“On the same afternoon [in 1908 that President Theodore Roosevelt] declared the Grand Canyon a national monument, he began threatening to do the same with large parts of the Appalachian and White Mountains, an action certain to cause tremendous resistance by congressmen from Maine to Georgia. One notable exception was Gov. Robert Glenn of North Carolina, who committed himself politically to Roosevelt’s conservationist crusade, hoping that the Great Smoky Mountains would emerge as a national monument.”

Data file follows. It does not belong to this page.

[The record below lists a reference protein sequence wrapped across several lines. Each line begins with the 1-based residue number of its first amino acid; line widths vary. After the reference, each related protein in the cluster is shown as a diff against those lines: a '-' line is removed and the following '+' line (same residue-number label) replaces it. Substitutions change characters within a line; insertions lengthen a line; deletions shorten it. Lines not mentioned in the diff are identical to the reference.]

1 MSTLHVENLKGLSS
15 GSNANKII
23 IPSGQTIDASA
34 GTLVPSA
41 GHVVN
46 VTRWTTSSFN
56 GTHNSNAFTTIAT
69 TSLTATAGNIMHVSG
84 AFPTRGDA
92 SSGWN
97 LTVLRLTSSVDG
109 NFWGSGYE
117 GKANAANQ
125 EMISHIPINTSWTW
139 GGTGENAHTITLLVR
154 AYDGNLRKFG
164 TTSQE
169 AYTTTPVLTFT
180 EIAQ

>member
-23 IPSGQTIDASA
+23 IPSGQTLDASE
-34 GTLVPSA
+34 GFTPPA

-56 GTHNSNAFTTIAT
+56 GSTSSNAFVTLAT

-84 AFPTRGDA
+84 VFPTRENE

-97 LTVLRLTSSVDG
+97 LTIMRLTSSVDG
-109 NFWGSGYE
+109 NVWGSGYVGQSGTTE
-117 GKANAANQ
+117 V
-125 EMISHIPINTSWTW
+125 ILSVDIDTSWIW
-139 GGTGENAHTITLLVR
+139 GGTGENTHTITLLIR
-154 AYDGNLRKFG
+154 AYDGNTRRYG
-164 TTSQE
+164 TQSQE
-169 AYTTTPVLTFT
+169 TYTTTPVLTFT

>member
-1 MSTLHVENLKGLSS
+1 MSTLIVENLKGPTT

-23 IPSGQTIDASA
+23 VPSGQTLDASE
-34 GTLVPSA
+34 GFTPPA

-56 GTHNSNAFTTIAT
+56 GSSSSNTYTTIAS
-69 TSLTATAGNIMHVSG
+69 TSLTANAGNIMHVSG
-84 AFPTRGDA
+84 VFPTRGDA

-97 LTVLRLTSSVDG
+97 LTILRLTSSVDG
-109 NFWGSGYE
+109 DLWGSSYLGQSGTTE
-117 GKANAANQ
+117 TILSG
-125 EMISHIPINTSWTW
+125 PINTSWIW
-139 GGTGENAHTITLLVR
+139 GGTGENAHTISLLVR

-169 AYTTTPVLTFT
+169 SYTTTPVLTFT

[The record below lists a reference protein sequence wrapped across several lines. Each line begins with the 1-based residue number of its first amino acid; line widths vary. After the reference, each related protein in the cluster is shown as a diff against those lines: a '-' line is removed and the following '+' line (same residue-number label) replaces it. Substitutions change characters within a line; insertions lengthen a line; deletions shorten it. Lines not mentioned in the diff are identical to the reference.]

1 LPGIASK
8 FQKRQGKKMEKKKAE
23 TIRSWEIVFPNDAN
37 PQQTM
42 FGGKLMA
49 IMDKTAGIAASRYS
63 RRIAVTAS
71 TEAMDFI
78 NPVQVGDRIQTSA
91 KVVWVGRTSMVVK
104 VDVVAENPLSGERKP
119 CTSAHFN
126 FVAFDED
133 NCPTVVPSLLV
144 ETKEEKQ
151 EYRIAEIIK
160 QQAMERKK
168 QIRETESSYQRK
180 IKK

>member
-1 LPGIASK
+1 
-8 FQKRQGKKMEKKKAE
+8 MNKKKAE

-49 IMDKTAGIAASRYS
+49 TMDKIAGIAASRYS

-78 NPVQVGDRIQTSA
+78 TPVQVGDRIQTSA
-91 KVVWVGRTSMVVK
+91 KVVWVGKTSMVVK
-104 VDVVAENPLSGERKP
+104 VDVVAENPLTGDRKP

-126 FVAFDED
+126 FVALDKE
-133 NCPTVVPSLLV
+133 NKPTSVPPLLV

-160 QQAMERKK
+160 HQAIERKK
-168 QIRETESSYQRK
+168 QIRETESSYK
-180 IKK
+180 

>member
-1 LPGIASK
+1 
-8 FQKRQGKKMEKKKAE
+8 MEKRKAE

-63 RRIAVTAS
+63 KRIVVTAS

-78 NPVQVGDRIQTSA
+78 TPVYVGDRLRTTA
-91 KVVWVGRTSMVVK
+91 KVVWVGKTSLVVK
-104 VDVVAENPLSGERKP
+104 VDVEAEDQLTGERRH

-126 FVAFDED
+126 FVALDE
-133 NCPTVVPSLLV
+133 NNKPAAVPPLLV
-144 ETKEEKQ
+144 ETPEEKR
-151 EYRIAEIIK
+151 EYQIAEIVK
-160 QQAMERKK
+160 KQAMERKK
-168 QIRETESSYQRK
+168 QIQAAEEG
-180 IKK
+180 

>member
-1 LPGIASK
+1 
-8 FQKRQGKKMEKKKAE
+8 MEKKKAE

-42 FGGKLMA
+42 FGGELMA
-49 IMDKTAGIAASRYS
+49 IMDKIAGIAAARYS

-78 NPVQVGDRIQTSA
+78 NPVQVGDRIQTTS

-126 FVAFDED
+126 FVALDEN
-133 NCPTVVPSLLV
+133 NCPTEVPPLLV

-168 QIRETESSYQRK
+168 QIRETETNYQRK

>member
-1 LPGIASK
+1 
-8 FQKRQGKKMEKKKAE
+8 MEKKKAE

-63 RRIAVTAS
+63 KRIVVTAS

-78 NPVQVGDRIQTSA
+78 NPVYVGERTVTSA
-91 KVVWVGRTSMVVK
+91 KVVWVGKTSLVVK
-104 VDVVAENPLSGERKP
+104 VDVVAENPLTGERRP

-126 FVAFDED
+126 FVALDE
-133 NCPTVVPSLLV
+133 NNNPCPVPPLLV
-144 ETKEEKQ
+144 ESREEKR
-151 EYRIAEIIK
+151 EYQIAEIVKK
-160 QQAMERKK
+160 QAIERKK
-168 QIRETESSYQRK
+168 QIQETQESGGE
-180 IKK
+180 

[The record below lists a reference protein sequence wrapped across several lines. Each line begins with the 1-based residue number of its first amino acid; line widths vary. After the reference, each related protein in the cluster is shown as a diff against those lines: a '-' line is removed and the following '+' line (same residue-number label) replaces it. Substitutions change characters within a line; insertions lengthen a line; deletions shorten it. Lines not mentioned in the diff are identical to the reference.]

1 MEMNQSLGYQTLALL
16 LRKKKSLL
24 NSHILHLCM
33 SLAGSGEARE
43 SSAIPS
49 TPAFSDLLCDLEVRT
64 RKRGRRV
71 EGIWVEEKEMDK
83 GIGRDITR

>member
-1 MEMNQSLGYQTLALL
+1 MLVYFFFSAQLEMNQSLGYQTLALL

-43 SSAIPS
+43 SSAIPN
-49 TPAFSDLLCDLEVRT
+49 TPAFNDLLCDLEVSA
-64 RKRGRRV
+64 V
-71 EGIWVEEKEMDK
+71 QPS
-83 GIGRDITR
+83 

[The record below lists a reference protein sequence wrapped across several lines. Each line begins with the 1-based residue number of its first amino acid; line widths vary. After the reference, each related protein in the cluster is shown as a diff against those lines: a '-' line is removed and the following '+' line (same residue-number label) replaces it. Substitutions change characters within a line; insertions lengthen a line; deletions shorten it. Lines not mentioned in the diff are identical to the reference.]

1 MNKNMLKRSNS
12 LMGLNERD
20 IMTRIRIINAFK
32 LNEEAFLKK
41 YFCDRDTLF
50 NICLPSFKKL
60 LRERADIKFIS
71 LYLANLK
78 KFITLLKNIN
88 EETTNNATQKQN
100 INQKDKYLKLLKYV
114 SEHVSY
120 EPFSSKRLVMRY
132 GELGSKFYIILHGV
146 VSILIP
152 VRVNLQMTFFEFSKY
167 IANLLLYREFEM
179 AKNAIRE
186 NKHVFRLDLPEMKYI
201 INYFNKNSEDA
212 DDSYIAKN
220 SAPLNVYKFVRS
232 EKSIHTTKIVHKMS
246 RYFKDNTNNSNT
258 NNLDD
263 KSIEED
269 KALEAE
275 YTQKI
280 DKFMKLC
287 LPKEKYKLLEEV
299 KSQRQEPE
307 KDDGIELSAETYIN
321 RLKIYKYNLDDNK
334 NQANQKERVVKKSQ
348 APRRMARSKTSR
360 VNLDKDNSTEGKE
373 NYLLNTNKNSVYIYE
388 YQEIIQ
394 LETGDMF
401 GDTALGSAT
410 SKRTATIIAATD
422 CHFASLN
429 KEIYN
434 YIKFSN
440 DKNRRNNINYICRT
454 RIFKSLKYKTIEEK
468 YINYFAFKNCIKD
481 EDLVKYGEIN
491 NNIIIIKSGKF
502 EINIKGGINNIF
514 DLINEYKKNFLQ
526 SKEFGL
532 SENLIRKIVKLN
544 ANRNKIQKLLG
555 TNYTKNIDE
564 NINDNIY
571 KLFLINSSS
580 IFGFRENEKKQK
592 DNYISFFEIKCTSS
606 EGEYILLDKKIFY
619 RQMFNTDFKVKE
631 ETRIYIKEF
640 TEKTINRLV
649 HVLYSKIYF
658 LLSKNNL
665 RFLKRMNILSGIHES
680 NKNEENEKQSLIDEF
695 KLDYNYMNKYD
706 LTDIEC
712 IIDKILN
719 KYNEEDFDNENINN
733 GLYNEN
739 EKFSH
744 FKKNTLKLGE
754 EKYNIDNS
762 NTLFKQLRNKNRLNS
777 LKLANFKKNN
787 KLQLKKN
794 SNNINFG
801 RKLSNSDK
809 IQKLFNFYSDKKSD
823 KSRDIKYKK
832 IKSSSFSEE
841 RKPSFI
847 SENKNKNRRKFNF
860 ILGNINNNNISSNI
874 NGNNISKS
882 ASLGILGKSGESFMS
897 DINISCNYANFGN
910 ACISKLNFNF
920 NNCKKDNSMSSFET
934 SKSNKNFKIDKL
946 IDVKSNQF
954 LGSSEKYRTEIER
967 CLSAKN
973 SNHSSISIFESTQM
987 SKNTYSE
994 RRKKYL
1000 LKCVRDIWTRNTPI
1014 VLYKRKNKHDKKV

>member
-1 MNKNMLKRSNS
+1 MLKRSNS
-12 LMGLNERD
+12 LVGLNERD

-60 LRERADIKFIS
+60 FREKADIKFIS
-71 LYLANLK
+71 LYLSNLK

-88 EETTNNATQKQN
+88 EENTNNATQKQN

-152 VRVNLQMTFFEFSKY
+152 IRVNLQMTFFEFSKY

— from “The Wilderness Warrior: Theodore Roosevelt and the Crusade for America” by Douglas Brinkley.
A few months later Glenn would tell the National Governors Conference, “Our forests are being denuded…. Our people… have been living only for the present, thinking of themselves and not of their children and their children’s children.”